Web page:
COVID-19 impact on climate change and UN negotiations
Policy Pulse - George Anjaparidze - 26 March 2020
COVID-19 has succeeded where UN climate talks have failed. Heat trapping greenhouse gas emissions across several sectors have drastically fallen as governments have imposed travel restrictions and social distancing measures in response to the virus. For example, travel by air is expected to decrease by 38% in 2020 compared to 2019.
Despite leading to lower greenhouse gas emissions, COVID-19 is not a solution for dealing with the climate challenge. It has devastated communities, robbed people of livelihoods and taken the lives of over 21 thousand people (as of March 26th).
Our current circumstances can offer valuable learnings on how we can work smarter and live more sustainably, even after COVID-19 is under control. However, we also need to be realistic. These learnings alone will not be enough to overcome the scale of the climate challenge.
Therefore, it is critical that international efforts continue to focus on finding solutions to the current impasse in international climate negotiations. For two consecutive years, UNFCCC negotiators have failed to agree on the rules for international cooperation on climate action (also known as Article 6 negotiations). These rules are a prerequisite for properly functioning international carbon trading.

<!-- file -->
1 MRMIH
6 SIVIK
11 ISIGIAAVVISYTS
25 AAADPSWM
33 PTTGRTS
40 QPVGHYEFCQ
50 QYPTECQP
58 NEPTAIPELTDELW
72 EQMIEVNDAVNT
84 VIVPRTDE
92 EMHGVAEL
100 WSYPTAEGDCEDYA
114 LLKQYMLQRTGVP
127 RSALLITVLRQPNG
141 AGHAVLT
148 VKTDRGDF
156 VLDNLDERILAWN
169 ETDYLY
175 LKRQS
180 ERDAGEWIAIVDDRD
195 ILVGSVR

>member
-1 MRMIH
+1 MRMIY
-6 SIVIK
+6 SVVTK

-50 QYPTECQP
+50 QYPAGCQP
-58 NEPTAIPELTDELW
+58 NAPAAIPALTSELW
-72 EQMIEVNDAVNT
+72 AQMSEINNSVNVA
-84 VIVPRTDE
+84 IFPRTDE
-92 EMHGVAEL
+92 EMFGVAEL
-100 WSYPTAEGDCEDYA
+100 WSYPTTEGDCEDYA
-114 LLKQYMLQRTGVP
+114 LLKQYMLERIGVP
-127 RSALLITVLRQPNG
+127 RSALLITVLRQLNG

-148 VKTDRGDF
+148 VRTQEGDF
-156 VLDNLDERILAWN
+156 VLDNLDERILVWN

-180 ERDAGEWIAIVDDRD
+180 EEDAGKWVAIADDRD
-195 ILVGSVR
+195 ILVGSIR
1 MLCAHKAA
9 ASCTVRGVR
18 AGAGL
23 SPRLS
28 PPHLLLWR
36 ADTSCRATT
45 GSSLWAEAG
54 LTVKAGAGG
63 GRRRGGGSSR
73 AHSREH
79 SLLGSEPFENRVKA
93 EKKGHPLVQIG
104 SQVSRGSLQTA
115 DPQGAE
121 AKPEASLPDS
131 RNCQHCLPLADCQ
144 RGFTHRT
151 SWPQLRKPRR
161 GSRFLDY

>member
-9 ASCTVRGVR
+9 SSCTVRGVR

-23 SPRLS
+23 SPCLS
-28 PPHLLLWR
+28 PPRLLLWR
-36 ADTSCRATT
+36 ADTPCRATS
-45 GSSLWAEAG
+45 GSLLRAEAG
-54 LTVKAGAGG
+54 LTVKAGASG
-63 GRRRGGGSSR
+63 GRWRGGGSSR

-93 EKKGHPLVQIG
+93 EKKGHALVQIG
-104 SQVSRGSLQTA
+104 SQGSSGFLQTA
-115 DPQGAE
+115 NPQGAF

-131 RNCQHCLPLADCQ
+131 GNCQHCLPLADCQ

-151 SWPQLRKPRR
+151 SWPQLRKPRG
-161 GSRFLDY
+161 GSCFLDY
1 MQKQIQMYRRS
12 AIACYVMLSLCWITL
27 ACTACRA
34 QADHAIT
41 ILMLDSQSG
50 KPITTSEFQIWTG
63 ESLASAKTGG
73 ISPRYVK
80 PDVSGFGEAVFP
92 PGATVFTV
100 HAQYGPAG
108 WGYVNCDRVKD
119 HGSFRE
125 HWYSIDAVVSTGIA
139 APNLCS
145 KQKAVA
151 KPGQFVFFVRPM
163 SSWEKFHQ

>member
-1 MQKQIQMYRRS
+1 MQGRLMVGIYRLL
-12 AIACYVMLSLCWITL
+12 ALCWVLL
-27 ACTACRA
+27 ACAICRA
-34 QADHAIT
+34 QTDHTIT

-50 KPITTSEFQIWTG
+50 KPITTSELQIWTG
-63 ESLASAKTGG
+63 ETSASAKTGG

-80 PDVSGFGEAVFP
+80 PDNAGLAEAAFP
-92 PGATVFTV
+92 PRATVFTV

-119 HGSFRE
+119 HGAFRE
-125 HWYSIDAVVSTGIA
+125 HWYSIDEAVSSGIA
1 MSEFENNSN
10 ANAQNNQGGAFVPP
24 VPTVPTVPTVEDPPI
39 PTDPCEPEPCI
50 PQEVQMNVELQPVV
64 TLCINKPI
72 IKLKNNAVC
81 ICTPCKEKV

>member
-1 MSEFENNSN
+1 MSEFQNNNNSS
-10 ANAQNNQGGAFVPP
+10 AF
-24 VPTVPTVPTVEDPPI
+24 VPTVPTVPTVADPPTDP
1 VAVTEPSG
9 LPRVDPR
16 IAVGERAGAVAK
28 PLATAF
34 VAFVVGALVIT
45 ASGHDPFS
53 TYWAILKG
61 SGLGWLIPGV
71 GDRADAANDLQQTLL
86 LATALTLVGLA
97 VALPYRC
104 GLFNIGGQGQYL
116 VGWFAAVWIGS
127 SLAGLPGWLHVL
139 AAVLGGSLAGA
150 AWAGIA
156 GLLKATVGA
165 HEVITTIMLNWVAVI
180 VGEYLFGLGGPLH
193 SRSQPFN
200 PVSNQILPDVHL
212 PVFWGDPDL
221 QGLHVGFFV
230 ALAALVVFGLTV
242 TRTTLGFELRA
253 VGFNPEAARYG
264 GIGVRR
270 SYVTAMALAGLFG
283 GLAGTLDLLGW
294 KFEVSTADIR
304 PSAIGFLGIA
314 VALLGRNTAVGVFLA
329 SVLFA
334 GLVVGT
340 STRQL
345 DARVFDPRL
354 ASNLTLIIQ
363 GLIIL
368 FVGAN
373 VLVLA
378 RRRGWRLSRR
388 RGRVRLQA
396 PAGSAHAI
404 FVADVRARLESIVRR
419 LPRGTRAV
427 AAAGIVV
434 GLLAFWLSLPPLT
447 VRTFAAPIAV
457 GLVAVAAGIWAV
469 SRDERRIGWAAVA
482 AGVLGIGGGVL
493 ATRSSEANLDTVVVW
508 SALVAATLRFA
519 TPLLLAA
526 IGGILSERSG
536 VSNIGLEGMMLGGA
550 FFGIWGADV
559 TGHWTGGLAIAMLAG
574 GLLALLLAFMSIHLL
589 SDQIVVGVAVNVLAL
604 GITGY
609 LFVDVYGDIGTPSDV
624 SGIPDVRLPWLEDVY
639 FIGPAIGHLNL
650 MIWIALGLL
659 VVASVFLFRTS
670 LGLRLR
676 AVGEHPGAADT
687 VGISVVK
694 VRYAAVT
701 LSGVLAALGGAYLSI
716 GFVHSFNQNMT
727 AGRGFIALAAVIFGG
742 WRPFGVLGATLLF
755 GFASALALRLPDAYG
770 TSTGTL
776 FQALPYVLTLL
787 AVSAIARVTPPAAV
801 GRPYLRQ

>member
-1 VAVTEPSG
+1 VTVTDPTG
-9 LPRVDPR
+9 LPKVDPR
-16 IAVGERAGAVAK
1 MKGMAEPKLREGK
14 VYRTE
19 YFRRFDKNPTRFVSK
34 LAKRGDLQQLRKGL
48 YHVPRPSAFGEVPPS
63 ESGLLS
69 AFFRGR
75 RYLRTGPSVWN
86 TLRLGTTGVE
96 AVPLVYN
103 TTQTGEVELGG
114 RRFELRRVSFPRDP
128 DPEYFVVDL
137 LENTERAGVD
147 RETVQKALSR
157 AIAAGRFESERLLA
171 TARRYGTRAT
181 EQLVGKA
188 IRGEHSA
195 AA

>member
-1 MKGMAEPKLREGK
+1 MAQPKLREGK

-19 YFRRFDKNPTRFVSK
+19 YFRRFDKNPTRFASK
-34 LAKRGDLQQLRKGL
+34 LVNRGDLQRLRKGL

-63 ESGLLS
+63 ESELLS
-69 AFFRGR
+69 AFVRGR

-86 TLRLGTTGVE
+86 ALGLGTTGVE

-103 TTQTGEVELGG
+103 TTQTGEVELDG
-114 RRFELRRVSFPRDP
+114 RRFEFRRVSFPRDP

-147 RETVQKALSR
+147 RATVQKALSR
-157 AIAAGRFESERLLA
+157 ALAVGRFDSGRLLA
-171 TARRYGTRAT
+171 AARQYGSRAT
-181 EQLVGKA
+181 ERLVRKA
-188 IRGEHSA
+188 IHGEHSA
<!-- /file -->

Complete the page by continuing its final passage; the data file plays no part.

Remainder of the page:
The stakes are high. The lack of agreement on rules for international cooperation on climate mitigation leads to higher cost and hinders financial flows to developing countries. The World Bank estimates that in a 2°C scenario, international collaboration will lower mitigation costs by 32% in 2030 and 54% by 2050. Between 2020 and 2050, $24 trillion in global cost can be avoided through voluntary international cooperation on climate mitigation.
Delays in setting up these rules have likely already resulted in lost opportunities. $30 - $50 billion of the 2020 annual financial flows from developed to developing countries was expected (by the 2010 report of the UN Secretary-General’s Advisory Group on Climate Change Financing) to flow via carbon markets. The inability to operationalize mechanisms for international cooperation at the multilateral level has contributed to the emergence of a significant gap in achieving the $100 bn of climate finance flows from developed to developing countries
Not having rules for international cooperation under the Paris Agreement erodes confidence in the agreement and dilutes relevance of the UNFCCC. The lack of standard rules introduces uncertainty and greatly complicates the process of assessing performance against collective climate goals. It also makes it likely that other actors may try to define these standards and fill the void left by negotiators. An example is the recent decision by the International Civil Aviation Organization to approve six carbon offset mechanisms for use under the pilot phase of the airline industry climate agreement.
COVID-19 has led to the postponement of many meetings of the UNFCCC. This "cleaner" agenda of the climate community and its leadership should create an opportunity to focus efforts where they are needed most. Finalizing the rules for international cooperation, under the Paris Agreement needs to be a top priority. The world can not afford a repeated failure at the next UNFCCC Conference of the Parties (COP 26).
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